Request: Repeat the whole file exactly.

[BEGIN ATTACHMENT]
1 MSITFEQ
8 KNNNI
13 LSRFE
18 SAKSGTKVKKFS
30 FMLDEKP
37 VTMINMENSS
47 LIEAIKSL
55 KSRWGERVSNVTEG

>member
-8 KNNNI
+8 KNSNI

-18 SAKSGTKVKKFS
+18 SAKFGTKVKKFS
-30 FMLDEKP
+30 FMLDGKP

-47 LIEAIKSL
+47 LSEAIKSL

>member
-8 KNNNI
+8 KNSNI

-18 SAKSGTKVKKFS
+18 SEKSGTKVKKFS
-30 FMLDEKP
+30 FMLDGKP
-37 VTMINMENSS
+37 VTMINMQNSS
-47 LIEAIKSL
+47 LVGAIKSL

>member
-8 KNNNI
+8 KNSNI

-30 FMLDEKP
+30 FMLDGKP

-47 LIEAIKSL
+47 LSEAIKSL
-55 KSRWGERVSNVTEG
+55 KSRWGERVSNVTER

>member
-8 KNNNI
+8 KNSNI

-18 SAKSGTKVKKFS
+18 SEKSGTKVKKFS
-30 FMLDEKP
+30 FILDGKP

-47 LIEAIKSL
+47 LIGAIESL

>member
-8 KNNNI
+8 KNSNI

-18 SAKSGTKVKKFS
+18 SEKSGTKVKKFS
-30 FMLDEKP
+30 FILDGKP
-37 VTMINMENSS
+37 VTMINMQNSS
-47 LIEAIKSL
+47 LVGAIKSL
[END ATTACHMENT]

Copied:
1 MSITFEQ
8 KNNNI
13 LSRFE
18 SAKSGTKVKKFS
30 FMLDEKP
37 VTMINMENSS
47 LIEAIKSL
55 KSRWGERVSNVTEG

>member
-8 KNNNI
+8 KNSNI

-18 SAKSGTKVKKFS
+18 SAKFGTKVKKFS
-30 FMLDEKP
+30 FMLDGKP

-47 LIEAIKSL
+47 LSEAIKSL

>member
-8 KNNNI
+8 KNSNI

-18 SAKSGTKVKKFS
+18 SEKSGTKVKKFS
-30 FMLDEKP
+30 FMLDGKP
-37 VTMINMENSS
+37 VTMINMQNSS
-47 LIEAIKSL
+47 LVGAIKSL

>member
-8 KNNNI
+8 KNSNI

-30 FMLDEKP
+30 FMLDGKP

-47 LIEAIKSL
+47 LSEAIKSL
-55 KSRWGERVSNVTEG
+55 KSRWGERVSNVTER

>member
-8 KNNNI
+8 KNSNI

-18 SAKSGTKVKKFS
+18 SEKSGTKVKKFS
-30 FMLDEKP
+30 FILDGKP

-47 LIEAIKSL
+47 LIGAIESL

>member
-8 KNNNI
+8 KNSNI

-18 SAKSGTKVKKFS
+18 SEKSGTKVKKFS
-30 FMLDEKP
+30 FILDGKP
-37 VTMINMENSS
+37 VTMINMQNSS
-47 LIEAIKSL
+47 LVGAIKSL